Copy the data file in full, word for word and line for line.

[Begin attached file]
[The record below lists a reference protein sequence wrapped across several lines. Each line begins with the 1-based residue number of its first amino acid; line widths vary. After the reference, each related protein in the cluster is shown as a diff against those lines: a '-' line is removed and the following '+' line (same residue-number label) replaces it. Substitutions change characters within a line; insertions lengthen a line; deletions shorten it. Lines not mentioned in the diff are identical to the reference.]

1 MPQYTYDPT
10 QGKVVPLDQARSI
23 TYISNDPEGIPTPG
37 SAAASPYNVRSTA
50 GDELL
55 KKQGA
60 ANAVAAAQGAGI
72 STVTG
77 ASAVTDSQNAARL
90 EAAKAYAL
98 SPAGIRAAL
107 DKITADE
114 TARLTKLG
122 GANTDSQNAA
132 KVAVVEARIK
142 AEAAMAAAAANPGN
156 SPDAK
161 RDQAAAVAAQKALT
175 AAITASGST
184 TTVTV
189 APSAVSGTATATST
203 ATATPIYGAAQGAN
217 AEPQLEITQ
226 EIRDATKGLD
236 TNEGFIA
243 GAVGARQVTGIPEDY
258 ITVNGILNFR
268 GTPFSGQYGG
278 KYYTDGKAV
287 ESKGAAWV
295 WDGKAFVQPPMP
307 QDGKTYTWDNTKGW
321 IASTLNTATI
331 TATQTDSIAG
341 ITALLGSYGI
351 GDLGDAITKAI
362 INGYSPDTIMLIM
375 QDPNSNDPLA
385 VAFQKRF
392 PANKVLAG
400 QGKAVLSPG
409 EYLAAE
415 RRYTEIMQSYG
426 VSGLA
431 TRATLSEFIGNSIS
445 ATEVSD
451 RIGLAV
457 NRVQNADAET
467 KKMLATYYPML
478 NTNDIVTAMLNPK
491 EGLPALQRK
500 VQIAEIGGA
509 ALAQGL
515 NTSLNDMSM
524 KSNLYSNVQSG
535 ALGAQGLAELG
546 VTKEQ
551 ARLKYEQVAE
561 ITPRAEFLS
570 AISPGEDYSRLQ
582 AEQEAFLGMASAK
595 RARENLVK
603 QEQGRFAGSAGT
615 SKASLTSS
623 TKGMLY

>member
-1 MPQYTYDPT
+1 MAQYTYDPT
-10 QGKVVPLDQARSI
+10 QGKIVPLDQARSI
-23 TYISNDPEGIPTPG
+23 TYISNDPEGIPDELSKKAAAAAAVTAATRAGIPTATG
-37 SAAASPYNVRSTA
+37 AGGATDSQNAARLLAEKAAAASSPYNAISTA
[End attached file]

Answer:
[The record below lists a reference protein sequence wrapped across several lines. Each line begins with the 1-based residue number of its first amino acid; line widths vary. After the reference, each related protein in the cluster is shown as a diff against those lines: a '-' line is removed and the following '+' line (same residue-number label) replaces it. Substitutions change characters within a line; insertions lengthen a line; deletions shorten it. Lines not mentioned in the diff are identical to the reference.]

1 MPQYTYDPT
10 QGKVVPLDQARSI
23 TYISNDPEGIPTPG
37 SAAASPYNVRSTA
50 GDELL
55 KKQGA
60 ANAVAAAQGAGI
72 STVTG
77 ASAVTDSQNAARL
90 EAAKAYAL
98 SPAGIRAAL
107 DKITADE
114 TARLTKLG
122 GANTDSQNAA
132 KVAVVEARIK
142 AEAAMAAAAANPGN
156 SPDAK
161 RDQAAAVAAQKALT
175 AAITASGST
184 TTVTV
189 APSAVSGTATATST
203 ATATPIYGAAQGAN
217 AEPQLEITQ
226 EIRDATKGLD
236 TNEGFIA
243 GAVGARQVTGIPEDY
258 ITVNGILNFR
268 GTPFSGQYGG
278 KYYTDGKAV
287 ESKGAAWV
295 WDGKAFVQPPMP
307 QDGKTYTWDNTKGW
321 IASTLNTATI
331 TATQTDSIAG
341 ITALLGSYGI
351 GDLGDAITKAI
362 INGYSPDTIMLIM
375 QDPNSNDPLA
385 VAFQKRF
392 PANKVLAG
400 QGKAVLSPG
409 EYLAAE
415 RRYTEIMQSYG
426 VSGLA
431 TRATLSEFIGNSIS
445 ATEVSD
451 RIGLAV
457 NRVQNADAET
467 KKMLATYYPML
478 NTNDIVTAMLNPK
491 EGLPALQRK
500 VQIAEIGGA
509 ALAQGL
515 NTSLNDMSM
524 KSNLYSNVQSG
535 ALGAQGLAELG
546 VTKEQ
551 ARLKYEQVAE
561 ITPRAEFLS
570 AISPGEDYSRLQ
582 AEQEAFLGMASAK
595 RARENLVK
603 QEQGRFAGSAGT
615 SKASLTSS
623 TKGMLY

>member
-1 MPQYTYDPT
+1 MAQYTYDPT
-10 QGKVVPLDQARSI
+10 QGKIVPLDQARSI
-23 TYISNDPEGIPTPG
+23 TYISNDPEGIPDELSKKAAAAAAVTAATRAGIPTATG
-37 SAAASPYNVRSTA
+37 AGGATDSQNAARLLAEKAAAASSPYNAISTA